Rockaway!

Victoria Miro, London/Venice; and David Zwirner, New York. Photo by Pablo Enriquez.
Courtesy of MoMA PS1.

Rockaway!

Yayoi Kusama with Narcissus Garden (1966) installed in Venice Biennale, Italy, 1966.
© YAYOI KUSAMA.
Courtesy of David Zwirner, New York; Ota Fine Arts, Tokyo/Singapore/Shanghai; Victoria Miro, London/Venice.
Courtesy of MoMA PS1.

Rockaway!

Gateway National Recreation Area at Fort Tilden, T9 building.
Site of Yayoi Kusama’s Narcissus Garden for Rockaway! 2018.
Image courtesy MoMA PS1.
Photo by Pablo Enriquez.
Courtesy of MoMA PS1.

Rockaway!

Rockaway! 2018 featuring a site-specific installation of Narcissus Garden by Yayoi Kusama.
© YAYOI KUSAMA.
Artwork courtesy of Ota Fine Arts, Tokyo/Singapore/Shanghai; Victoria Miro, London/Venice; and David Zwirner, New York. Photo by Pablo Enriquez.
Courtesy of MoMA PS1.

Rockaway!

Victoria Miro, London/Venice; and David Zwirner, New York. Photo by Pablo Enriquez.
Courtesy of MoMA PS1.

Rockaway!

Victoria Miro, London/Venice; and David Zwirner, New York. Photo by Pablo Enriquez.
Courtesy of MoMA PS1.

Rockaway!

Victoria Miro, London/Venice; and David Zwirner, New York. Photo by Pablo Enriquez.
Courtesy of MoMA PS1.

Rockaway!

Victoria Miro, London/Venice; and David Zwirner, New York. Photo by Pablo Enriquez.
Courtesy of MoMA PS1.

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New York

Yayoi Kusama’s “Narcissus Garden” of Mirrored Spheres Fills Fort Tilden

On view now through September 3 in New York at the Gateway National Recreation Area at Fort Tilden in New York is the third iteration of “Rockaway!”—MoMA PS1’s summer exhibition takeover, in support of an ongoing recovery of the Rockaway Peninsula after Hurricane Sandy. For the project, the museum is presenting a site-specific installation of Narcissus Garden by artist Yayoi Kusama.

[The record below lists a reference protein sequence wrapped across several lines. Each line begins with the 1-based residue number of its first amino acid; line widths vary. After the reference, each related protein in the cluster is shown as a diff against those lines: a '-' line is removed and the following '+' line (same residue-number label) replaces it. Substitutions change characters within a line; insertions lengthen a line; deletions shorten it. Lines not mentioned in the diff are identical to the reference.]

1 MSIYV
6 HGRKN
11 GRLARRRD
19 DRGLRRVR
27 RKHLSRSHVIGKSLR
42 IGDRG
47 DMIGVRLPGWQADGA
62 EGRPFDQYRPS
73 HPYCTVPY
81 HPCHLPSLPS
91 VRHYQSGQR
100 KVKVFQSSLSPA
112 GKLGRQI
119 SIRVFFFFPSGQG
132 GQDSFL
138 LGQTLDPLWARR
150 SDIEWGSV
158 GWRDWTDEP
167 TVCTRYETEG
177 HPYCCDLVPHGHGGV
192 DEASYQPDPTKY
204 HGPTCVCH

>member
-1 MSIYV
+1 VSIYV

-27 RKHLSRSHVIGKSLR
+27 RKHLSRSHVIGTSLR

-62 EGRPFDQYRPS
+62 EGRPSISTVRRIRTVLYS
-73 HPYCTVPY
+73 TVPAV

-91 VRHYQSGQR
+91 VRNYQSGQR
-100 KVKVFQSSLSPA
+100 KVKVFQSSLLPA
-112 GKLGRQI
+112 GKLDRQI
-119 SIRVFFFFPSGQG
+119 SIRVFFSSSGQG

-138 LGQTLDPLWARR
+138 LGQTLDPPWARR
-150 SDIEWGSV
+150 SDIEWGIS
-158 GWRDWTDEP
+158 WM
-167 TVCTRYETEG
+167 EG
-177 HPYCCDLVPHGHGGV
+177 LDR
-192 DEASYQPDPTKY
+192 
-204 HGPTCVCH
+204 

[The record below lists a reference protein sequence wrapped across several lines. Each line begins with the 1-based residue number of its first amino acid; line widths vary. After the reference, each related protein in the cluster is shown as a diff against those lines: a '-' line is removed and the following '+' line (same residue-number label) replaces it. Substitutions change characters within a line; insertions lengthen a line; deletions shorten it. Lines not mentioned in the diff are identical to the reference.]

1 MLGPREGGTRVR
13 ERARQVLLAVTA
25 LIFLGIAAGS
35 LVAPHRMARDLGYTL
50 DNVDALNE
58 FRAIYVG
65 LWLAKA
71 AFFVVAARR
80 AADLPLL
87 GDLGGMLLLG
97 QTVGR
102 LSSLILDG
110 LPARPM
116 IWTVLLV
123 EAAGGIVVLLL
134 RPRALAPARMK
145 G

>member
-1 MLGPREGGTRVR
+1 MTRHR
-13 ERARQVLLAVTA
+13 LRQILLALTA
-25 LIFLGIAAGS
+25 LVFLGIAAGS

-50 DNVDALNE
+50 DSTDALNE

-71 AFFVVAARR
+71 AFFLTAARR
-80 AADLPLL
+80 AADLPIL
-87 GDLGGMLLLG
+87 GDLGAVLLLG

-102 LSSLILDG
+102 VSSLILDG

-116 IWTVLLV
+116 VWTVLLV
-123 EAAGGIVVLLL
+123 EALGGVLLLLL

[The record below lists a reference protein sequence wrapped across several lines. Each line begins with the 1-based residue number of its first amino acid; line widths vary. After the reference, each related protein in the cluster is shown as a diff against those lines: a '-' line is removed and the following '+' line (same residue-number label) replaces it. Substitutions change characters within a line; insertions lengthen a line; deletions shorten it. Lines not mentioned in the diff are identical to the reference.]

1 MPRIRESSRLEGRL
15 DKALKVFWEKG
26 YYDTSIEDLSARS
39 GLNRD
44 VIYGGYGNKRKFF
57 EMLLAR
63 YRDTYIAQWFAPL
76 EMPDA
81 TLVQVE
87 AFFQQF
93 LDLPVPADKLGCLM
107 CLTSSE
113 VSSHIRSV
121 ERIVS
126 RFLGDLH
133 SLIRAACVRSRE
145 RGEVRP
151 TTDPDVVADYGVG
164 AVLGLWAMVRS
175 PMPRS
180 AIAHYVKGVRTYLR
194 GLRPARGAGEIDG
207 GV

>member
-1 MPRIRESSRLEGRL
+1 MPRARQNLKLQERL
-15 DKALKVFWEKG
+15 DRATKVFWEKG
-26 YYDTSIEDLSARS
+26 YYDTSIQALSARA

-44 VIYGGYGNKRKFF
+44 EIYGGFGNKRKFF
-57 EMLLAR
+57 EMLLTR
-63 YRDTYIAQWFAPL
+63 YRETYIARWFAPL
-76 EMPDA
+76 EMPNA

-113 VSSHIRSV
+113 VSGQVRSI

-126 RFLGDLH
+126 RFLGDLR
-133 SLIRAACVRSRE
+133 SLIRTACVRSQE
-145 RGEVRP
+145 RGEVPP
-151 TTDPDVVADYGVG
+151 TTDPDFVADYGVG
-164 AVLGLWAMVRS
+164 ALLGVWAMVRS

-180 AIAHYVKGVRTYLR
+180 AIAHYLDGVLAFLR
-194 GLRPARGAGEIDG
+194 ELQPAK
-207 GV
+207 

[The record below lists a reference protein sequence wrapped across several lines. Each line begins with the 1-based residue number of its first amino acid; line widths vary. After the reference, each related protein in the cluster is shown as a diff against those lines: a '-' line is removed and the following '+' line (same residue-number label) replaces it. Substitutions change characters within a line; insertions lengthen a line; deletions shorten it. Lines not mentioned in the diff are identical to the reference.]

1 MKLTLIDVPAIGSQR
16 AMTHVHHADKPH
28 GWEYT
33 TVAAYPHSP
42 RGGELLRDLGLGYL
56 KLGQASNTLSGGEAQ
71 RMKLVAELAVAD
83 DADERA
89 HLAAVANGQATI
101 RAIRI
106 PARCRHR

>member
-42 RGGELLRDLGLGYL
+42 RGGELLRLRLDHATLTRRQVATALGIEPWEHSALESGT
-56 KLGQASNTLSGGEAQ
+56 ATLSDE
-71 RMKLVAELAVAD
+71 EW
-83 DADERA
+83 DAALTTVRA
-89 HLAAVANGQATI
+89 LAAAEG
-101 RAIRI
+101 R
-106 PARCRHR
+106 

Rockaway! Gateway National Recreation Area at Fort Tilden, T9 building.
Site of Yayoi Kusama’s Narcissus Garden for Rockaway! 2018.
Image courtesy MoMA PS1.
Photo by Pablo Enriquez.
Courtesy of MoMA PS1.

First produced in 1966 as an unofficial installation and performance at the 33rd Venice Biennale, the work is making a return, and this time, beachside. Upon walking into the abandoned Fort Tilden train garage (once an active military base), guests encounter 1,500 mirrored stainless steel spheres reflecting the building’s industrial details. The exhibition draws from Kusama’s continuous artistic thread—having the viewer think, and reflect on, themselves and the world around them. Per usual, visitors are encouraged to use social media to explore others’ expression through a hashtag—and this time it’s #RockawayKusama.

Rockaway! Victoria Miro, London/Venice; and David Zwirner, New York. Photo by Pablo Enriquez.
Courtesy of MoMA PS1.

To continue to raise awareness of the ongoing restoration work and efforts to ensure the Rockaways are prepared for future effects of climate change, the collaboration between Bloomberg Philanthropies, National Park Service, Jamaica Bay Rockaway Beach Conservancy, Rockaway Artists Alliance, and MoMA PS1 continues with a third iteration of Rockaway! created in close collaboration with Yayoi Kusama, evoking her youthful, courageous, and adventurous spirit with a work she first exhibited as an emerging artist, like many of the artists who live and work in the Rockaways right now,” said Klaus Biesenbach, director of MoMA PS1 and chief curator-at-large at Museum of Modern Art (MoMA).

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